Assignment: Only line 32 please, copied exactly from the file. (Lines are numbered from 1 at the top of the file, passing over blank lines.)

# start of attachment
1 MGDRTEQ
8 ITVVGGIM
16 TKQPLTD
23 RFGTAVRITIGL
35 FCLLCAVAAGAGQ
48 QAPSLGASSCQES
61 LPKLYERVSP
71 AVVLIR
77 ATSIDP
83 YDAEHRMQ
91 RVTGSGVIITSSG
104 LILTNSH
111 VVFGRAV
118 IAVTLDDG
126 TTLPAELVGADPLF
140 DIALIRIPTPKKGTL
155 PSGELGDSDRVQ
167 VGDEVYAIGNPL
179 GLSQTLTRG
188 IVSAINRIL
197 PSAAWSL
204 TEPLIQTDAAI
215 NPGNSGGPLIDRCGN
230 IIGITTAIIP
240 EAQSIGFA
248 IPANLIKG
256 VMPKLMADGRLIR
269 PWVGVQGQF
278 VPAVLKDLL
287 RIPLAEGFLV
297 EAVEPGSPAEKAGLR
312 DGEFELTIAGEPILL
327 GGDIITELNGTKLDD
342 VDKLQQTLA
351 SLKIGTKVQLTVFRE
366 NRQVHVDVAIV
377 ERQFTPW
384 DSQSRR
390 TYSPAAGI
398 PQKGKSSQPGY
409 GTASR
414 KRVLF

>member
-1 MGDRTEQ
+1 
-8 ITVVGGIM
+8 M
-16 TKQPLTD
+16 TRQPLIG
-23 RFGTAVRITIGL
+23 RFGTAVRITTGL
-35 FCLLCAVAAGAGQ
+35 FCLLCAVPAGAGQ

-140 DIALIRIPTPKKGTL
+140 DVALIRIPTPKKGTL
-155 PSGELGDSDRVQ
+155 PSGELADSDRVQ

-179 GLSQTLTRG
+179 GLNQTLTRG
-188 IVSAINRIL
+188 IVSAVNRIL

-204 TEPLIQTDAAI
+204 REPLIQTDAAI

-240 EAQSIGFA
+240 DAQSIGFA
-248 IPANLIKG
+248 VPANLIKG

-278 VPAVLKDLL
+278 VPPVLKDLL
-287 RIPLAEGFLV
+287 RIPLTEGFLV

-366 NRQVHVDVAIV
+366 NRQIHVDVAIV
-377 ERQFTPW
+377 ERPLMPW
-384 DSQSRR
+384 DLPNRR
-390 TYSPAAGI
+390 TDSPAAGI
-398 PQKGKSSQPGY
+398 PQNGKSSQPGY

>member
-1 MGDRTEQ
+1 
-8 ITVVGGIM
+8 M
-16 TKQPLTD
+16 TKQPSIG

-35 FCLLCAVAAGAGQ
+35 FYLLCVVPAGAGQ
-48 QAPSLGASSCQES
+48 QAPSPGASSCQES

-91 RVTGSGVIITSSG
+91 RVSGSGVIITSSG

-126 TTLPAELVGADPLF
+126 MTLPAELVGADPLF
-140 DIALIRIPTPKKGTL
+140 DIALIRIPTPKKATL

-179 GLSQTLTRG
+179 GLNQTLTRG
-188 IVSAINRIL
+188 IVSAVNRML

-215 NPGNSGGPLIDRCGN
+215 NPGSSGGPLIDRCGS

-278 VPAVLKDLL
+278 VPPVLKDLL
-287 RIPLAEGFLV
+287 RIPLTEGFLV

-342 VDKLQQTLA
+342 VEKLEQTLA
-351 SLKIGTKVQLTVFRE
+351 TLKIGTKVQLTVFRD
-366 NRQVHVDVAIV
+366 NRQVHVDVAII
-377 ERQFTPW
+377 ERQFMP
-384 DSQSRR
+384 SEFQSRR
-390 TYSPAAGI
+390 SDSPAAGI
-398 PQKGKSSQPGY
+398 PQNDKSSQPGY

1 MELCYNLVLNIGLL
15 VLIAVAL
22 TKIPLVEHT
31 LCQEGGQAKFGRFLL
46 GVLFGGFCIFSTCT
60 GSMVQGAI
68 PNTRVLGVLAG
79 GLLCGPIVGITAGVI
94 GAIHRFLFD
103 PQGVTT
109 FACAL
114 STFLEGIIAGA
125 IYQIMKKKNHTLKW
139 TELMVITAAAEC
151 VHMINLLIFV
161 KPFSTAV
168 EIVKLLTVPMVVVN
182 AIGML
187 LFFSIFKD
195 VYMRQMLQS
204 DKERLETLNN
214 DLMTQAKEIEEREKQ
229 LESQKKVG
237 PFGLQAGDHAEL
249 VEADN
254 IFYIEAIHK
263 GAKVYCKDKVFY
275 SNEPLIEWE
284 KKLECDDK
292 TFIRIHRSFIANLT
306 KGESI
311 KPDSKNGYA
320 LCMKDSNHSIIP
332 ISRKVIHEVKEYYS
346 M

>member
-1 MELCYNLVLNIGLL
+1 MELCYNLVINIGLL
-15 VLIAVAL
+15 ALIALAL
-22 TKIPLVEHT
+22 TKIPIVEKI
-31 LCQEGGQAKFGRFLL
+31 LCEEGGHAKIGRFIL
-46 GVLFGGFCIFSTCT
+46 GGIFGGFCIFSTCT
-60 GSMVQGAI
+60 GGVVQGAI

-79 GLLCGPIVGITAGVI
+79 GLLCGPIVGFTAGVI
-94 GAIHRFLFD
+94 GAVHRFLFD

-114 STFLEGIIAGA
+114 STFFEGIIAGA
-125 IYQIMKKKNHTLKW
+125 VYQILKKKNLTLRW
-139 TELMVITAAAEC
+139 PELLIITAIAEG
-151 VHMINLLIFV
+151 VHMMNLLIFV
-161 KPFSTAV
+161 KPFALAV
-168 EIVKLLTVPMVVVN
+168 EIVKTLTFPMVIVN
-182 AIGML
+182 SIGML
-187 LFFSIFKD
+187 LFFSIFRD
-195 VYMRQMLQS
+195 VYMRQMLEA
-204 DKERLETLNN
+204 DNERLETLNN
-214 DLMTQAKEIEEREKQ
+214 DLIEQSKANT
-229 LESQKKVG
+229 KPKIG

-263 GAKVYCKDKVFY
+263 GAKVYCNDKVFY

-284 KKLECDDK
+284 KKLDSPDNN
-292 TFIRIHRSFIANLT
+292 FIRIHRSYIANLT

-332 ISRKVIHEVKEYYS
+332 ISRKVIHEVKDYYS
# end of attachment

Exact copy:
312 DGEFELTIAGEPILL